In conjunction with our special exhibition Inventur—Art in Germany, 1943–55, the Harvard Film Archive is screening five complementary German films from the period. The series is curated by Eric Rentschler, the Arthur Kingsley Porter Professor of Germanic Languages and Literatures and director of graduate studies at Harvard University.
Presented by: Harvard Art Museums
Admission: Free: No Tickets Required
German postwar cinema occupies a liminal sector of film history, sandwiched between Nazi-era productions and the New German Cinema of the 1970s. The signatories of the 1962 Oberhausen Manifesto indicted the light entertainments of the Adenauer era (1949–63), dismissing its escapist comedies, Heimatfilme (“homeland films”), and melodramas as examples of a moribund “Papa’s cinema.” The judgment was dismissive and unfair. Postwar German cinema in fact gave rise to numerous innovative, critical, and formally striking productions. Professor Rentschler’s series revisits a period in film history that until recently has been overlooked, putting on display such buried treasures as Under the Bridges, which was shot on location in Berlin during the last months of the war; the avant-garde Jonas; and Peter Lorre’s single directorial exercise, The Lost One.
Zwischen gestern und morgen (Between Yesterday and Tomorrow; 1947)
Directed by Harald Braun; with Hildegard Knef, Winnie Markus, and Sybille Schmitz 107 min., b/w, DCP; Germany, German with English subtitles
Between Yesterday and Tomorrow is a quintessential example of a key postwar cycle: the German Trümmerfilm (rubble film), which examines issues such as collective guilt and the prospect of an uncertain future. In Harald Braun’s noirish film, past and present freely intersect. After living in Swiss exile for 10 years, an illustrator returns to Munich, joining old acquaintances in the ruins of his former home, the Hotel Regina. Together they confront the consequences of the war and their own roles in the tragic death of Nelly Dreifuss (Sybille Schmitz). Kat, a member of the group played by a stunning Hildegard Knef, represents the generation of young women who seek to take leave of the past and look forward: “We have to carry on living, don’t we? That’s our only option.”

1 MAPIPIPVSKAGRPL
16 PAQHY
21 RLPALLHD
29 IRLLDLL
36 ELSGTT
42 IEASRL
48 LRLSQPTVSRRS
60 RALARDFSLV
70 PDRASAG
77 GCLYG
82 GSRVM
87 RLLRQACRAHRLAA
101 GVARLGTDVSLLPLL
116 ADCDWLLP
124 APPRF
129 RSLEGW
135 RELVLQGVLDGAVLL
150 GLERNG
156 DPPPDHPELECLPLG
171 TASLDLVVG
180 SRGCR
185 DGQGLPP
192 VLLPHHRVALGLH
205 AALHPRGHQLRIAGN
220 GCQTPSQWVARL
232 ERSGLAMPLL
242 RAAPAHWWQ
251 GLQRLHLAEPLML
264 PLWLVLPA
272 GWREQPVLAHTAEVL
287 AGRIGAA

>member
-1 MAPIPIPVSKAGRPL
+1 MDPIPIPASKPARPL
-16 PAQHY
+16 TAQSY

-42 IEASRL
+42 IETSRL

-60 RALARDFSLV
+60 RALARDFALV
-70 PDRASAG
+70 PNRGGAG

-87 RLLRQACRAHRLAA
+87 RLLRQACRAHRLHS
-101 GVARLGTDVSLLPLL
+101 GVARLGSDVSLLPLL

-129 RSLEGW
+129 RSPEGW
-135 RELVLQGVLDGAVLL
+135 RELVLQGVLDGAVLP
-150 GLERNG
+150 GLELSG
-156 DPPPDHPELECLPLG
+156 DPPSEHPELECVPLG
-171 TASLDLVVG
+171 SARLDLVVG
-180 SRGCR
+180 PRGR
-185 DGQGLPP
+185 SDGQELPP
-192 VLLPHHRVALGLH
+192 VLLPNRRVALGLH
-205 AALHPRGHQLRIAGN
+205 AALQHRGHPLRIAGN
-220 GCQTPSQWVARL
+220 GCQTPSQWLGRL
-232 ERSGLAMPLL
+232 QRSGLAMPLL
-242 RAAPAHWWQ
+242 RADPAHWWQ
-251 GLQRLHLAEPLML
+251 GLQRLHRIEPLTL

Der Verlorene (The Lost One; 1951)
Directed by Peter Lorre; with Karl John, Peter Lorre, and Renate Mannhardt 99 min., b/w, 35 mm; West Germany, German with English subtitles
Filmmaker Harun Farocki once said that “hardly a film prefigured fascism as accurately as M, and hardly a film has recaptured fascism as accurately as Der Verlorene.” The star of both films is Peter Lorre, and The Lost One was the actor’s sole directorial effort. He plays Karl Rothe, a German scientist who tries to adapt to postwar Germany, but is overwhelmed by guilt for his crimes during the Third Reich. Clearly influenced by prewar expressionist cinema—including direct allusions to his character in Fritz Lang’s M (1931)—the film presents Lorre’s actors in foreboding shadows or haunted half-lights. Nominated for the Golden Lion at the 1951 Venice Film Festival, The Lost One was a financial failure. German audiences remained unwilling to confront their own culpability and instead flocked to the escapist Heimatfilme (“homeland films”). Much like Charles Laughton after his Night of the Hunter, Lorre would return to his acting career in Hollywood after this effort.
The screenings will take place at the Harvard Film Archive, 24 Quincy Street, in Cambridge, just down from the Harvard Art Museums. For more information, please visit the HFA website or call 617-495-4700.